|In construction: HOK’s Dali Museum, in St. Petersburg, Florida|
|Tuesday, 21 December 2010 08:45|
With he opening for the project planned for January 11th, we wanted to share with our readers photographs of the work during construction, that we have recently received, along with some explanation that sheds the light about HOK's concept. The photographs give a glimpse of the architects and builders attention to details, and how the ideas on paper are translating into reality.
A cultural and artistic renaissance has officially surfaced among the white-capped waves and sailboats that rock gently along the waterfront in downtown St. Petersburg, Fla. The understated, conservative ambiance of the city’s past has quietly drifted out with the tide in sharp contrast to the now-apparent wave of change rising here.
Strikingly unique and hardly understated, St. Petersburg’s cultural revolution is a mirrored reflection of its new, most progressive architectural achievement, the new Salvador Dalí Museum Museum.
A visitor to the soon-to-open Dalí museum can easily imagine the world’s most famous surrealist as a confidant and counselor to the modern-day “artists” commissioned to capture the spirit of a wild eccentric through architectural expression. Grandiose, unusual and completely comfortable drawing attention to himself, Salvador Dalí has undoubtedly spoken through the ages to guide world-renowned architect, Yann Weymouth and his team at HOK, in an effort to captures the world’s attention in a unique and unconventional way.
Like Dali, this architectural icon is no stranger to the inevitable criticisms that can be associated with high-profile, extraordinary anomalies. He has navigated the often unpredictable waters of public perception before (think the pyramid at the Louvre) and is well-versed in the complexities and expectations involved in creating a true cultural phenomenon through unparalleled, progressive design.
The 66,450-square-foot structure looks and feels dramatically different than the original museum, which debuted in a one-story warehouse along the downtown St. Petersburg waterfront in 1982.
A prime differentiating factor is its exterior, which stands more than 75 feet tall and is adorned with more than 1,000 triangular-shaped glass panels, each offering a distinct view of the waterfront. The building’s 18-inch thick waterproof reinforced concrete and 12-inch thick floors and roof have been engineered withstand the 165 mph sustained winds of a Category 5 hurricane, which typically visit the Sunshine State every five to 10 years.
This rectangular fortress is raw and unfinished that does not require waterproofing or painting, and thus reduces costs for future upkeep.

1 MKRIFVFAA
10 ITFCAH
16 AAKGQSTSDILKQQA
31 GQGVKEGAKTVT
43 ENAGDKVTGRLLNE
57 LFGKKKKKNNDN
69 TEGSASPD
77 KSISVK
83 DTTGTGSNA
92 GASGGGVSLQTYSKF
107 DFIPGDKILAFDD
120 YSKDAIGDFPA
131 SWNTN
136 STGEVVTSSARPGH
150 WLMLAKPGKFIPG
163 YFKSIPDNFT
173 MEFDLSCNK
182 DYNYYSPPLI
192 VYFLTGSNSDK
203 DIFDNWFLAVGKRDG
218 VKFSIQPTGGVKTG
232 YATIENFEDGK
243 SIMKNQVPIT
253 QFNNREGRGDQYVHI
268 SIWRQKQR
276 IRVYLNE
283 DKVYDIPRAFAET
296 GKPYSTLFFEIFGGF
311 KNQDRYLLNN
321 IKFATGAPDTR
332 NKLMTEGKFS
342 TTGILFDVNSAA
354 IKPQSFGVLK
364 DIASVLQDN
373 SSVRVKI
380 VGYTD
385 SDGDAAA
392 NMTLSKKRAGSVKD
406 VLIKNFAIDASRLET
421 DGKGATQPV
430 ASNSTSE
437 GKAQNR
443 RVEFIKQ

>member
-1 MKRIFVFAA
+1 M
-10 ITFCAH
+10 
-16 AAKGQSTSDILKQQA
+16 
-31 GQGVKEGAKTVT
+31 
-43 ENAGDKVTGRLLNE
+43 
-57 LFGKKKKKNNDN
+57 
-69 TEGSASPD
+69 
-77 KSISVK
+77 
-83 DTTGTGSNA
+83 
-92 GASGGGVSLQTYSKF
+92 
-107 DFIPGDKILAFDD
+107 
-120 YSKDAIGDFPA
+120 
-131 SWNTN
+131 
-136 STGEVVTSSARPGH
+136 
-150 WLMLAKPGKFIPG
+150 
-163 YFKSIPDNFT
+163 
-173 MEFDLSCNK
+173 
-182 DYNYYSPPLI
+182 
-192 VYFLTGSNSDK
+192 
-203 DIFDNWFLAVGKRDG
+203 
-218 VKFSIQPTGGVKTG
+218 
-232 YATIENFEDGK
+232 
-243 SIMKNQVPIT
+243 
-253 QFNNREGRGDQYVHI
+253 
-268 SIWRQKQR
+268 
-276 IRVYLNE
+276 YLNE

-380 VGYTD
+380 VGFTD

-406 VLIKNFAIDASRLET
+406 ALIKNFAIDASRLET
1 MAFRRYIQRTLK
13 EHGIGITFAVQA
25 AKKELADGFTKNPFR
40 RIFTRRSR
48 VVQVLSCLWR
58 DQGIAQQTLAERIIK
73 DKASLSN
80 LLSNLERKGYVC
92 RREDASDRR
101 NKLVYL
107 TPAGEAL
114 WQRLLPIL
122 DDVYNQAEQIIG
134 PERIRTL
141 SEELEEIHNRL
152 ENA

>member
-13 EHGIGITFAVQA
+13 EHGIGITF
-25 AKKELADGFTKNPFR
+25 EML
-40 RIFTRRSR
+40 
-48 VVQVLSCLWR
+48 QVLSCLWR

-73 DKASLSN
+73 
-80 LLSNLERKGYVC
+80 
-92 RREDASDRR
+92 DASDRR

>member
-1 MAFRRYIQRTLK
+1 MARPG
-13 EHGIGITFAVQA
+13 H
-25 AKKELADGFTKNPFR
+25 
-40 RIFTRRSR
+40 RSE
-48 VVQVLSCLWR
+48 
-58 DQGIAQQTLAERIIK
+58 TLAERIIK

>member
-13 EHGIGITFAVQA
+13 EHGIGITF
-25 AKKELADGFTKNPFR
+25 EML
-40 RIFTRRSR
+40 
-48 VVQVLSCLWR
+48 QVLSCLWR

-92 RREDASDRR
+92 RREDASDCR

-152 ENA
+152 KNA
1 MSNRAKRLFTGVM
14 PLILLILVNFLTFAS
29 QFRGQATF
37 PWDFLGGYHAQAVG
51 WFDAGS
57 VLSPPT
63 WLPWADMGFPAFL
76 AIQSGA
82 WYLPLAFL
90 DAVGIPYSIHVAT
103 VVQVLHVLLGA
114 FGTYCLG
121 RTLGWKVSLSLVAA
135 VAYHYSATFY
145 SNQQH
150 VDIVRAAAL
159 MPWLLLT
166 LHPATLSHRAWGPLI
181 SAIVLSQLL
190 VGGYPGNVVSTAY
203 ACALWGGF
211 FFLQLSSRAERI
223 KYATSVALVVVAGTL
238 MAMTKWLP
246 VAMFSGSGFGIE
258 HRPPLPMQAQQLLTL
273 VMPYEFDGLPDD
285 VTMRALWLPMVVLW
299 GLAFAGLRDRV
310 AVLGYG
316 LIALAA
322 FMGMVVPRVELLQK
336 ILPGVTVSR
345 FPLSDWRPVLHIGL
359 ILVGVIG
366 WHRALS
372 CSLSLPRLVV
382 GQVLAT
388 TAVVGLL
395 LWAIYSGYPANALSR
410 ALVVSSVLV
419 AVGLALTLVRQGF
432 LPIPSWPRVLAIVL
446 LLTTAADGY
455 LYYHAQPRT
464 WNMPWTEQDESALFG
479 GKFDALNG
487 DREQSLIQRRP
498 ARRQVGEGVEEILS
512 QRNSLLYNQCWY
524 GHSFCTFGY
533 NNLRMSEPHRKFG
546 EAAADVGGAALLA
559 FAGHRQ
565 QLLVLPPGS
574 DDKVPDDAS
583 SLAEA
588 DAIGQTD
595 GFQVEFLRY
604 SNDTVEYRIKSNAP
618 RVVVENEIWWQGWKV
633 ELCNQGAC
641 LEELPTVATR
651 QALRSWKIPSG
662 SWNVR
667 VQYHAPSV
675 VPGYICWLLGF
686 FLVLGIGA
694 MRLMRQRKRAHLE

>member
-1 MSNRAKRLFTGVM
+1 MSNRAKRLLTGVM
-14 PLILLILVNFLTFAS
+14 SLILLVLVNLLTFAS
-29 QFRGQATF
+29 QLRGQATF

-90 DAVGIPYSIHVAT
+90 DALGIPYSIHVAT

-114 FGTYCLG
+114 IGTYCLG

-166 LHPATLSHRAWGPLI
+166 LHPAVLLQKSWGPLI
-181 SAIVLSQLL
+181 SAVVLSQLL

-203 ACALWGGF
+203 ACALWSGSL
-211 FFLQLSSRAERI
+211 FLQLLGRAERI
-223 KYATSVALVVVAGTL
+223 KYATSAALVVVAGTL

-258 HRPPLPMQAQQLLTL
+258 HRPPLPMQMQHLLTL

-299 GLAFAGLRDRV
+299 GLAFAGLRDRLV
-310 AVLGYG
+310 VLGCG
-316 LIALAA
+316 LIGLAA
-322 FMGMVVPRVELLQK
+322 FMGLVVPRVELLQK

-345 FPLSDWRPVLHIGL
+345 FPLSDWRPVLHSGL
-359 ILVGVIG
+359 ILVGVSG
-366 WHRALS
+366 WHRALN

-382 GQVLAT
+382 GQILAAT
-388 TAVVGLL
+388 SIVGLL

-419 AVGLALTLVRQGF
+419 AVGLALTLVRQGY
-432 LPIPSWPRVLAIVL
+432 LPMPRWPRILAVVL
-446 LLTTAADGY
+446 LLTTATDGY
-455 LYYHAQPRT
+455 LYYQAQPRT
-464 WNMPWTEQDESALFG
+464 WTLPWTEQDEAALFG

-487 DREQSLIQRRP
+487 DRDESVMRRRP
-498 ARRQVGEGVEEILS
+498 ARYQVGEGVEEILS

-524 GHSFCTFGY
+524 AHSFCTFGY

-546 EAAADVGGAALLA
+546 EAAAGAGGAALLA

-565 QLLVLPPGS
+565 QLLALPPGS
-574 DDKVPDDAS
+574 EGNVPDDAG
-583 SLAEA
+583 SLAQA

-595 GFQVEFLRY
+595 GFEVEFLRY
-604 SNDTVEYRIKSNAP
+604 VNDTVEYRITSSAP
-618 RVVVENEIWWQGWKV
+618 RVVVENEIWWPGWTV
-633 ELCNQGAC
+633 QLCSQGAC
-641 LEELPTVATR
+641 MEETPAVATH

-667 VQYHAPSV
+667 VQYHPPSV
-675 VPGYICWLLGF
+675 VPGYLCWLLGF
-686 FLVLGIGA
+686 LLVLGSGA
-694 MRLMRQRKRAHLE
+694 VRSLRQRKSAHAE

The sister forms of the glass ” Enigma” and its smaller sister, the glass “Igloo” are based on the work of Buckminster Fuller, who pioneered geodesic geometries and domes and was coincidentally a friend of Dali. The “Enigma” embraces Dali’s love for nature by giving visitors views of the bay and the exquisite gardens outside but also invites changing natural light to fill the museum’s interior.
Based on the designs of HOK, Novum Structures engineered, manufactured and installed two free-form glass structures. Constructed of the more than 1,000 triangulated glass panels that seemingly melt on to the form, each measures 1 ½ inches thick with no two being identical. They were fabricated through computer-aided robotic technology, and were tracked and delivered and precisely assembled through the use of a complex bar-code label system. In addition, each glass panel was tested for more than a year to ensure resistance to the 135 mph wind, rain and impact of a Category 3.
Inside the museum, the 75-foot-high atrium will expose visitors to the galleries on the third level. A raw concrete spiral staircase is supported only at the bottom and third level here and hints at Dali’s fascination with the DNA double-helix and the natural forms found in nature.
The Dalí was designed, as are all HOK projects, with sustainability as a priority. HOK has implemented an array of sustainable strategies, which reinforce the firm’s commitment to economic and environmental responsibility and will also provide increased benefits for museum operations by saving water, energy, and dollars.
Water efficient fixtures are incorporated throughout the building and solar hot water will be used. The white roof is highly reflective and is expected to save about 20 percent of potential roof heat load. The thick walls of the “Treasure Box” are insulated and will lower cooling expenses. Natural day lighting has been used to illuminate the master’s works within and most building materials have been made of recycled content.
Here, where the artist’s largest collection will reside, the team at HOK has characteristically succeeded in the perfect expression of both art and architecture. Dali has been reborn through design- a design that masterfully exudes the ideals, intrigue and flair of a now seemingly-immortal existence. The artist and the architect are gliding gracefully onto the world’s stage once again for an all-important engagement.
A true treasure to behold, this final jewel in St. Petersburg’s strand of architectural pearls will link past and future, art and design, history and progression. As anticipation builds and the “treasure box” is slowly opened Dali is no doubt watching. Certainly with one glance he would paint this architectural wonder as an undeniable catalyst to the free-flowing imagination and interpretation to which he and Weymouth are accustom. Both will once again touch the world, transcend time and unite us all through remarkable expression.
The new Dali Museum is located eight blocks north of its current location at One Dali Boulevard in St. Petersburg.